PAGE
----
Jumping Through Hoops

Autobiographical Stories by Modern Chinese Women Writers


Edited by Jing M. Wang

ISBN : 978-962-209-582-3

Literary Studies

May 2003

252 pages, 6″ x 9″

  • HK$295.00

Also available in Paperback HK$150.00

Jumping Through Hoops is a collection of nine intense and dramatic stories that sheds new light on the experiences of Chinese women during the Second World War. Originally published in Chinese in 1945, as part of Xie Bingying’s classic anthology Nu zuojia zizhuan xuanji (Selected autobiographical writings by women writers), the extraordinary narratives reveal the writers’ personal struggles during the years of turmoil between the Republican and Communist eras. Whether the contributors are internationally acclaimed or just rediscovered, most of these narratives are seldom found in other collections, either in Chinese or in translation.

Jing M. Wang is an Assistant Professor of Chinese Literature and Language at Colgate University. She specializes in twentieth-century Chinese women’s autobiographical writings and modern Chinese literature. She is the co-author of Yingshi rumen (How to read English poetry, 1990).

“Informative and fascinating. A ‘must read’ for anyone interested in China.” —Adeline Yen Mah, author of Falling Leaves: The True Story of an Unwanted Chinese Daughter

“Anyone interested globally in autobiography would do themselves an immense service by reading these texts. For the Western reader reading these remarkable stories will be like stumbling upon an undiscovered country. These stories serve as a valuable and enormously entertaining lesson in cultural and political history. The opening pages of Bai Wei’s Jumping Through Hoops, are as powerful as anything I have read in autobiography.” —Dr Patrick Riley, Department of Romance Languages and Literatures, Colgate University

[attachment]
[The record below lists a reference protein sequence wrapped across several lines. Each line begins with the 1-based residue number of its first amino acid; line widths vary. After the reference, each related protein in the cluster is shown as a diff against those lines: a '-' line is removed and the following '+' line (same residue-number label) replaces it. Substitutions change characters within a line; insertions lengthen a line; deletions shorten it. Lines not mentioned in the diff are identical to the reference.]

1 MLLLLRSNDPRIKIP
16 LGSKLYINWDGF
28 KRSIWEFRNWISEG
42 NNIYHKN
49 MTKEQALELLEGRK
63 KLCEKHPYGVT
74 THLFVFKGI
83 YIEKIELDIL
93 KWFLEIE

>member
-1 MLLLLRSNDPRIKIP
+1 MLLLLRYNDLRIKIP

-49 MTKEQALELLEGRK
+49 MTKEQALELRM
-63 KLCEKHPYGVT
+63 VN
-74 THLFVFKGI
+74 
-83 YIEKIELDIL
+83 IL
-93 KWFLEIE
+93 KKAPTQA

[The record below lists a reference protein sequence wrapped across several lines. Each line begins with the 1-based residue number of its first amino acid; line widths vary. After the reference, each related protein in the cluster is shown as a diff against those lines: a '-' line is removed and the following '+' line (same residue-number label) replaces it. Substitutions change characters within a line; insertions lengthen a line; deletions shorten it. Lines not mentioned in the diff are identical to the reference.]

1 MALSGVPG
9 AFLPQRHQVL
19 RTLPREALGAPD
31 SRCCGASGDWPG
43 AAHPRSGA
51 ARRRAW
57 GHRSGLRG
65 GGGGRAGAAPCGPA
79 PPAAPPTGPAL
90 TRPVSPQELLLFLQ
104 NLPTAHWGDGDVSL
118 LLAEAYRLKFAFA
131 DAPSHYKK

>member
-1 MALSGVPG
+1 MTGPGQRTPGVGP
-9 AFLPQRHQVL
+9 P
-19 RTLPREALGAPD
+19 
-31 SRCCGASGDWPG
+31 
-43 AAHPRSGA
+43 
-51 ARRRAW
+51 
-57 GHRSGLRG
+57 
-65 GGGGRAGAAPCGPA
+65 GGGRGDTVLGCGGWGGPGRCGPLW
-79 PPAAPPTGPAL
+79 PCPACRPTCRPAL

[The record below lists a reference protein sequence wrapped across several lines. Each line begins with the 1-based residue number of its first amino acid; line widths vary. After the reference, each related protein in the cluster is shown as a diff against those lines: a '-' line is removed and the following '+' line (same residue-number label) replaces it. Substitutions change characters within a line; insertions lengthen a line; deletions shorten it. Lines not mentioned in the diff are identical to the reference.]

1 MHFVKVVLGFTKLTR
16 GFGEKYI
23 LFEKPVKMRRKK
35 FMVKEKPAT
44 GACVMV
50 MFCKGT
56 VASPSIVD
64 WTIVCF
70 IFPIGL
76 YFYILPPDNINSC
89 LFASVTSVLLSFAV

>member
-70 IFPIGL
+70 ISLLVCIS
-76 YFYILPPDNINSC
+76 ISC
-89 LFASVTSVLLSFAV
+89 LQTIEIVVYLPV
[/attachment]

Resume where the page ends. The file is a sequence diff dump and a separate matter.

“This collection represents an invaluable source as to how women thought and lived their lives during the Resistance War. Their voice not only needs to be heard by the Chinese people but also by Western audiences who are interested in both Chinese culture and women’s lives during that period.” —Dr Yanfang Tang, Associate Professor of Chinese, College of William and Mary

“We have seen short stories written by some of the contributors in this collection, but in contrast their autobiographical writing is less sentimental, contains far more personal experiences and delves deeper into individual lives and psyches. Scholars and students of modern Chinese women writers will find this book an essential reference for the biographical information contained therein and the inner world of women writers it reveals.” —Dr Lily Lee, Department of Chinese Studies, University of Sydney, and editor of Biographical Dictionary of Chinese Women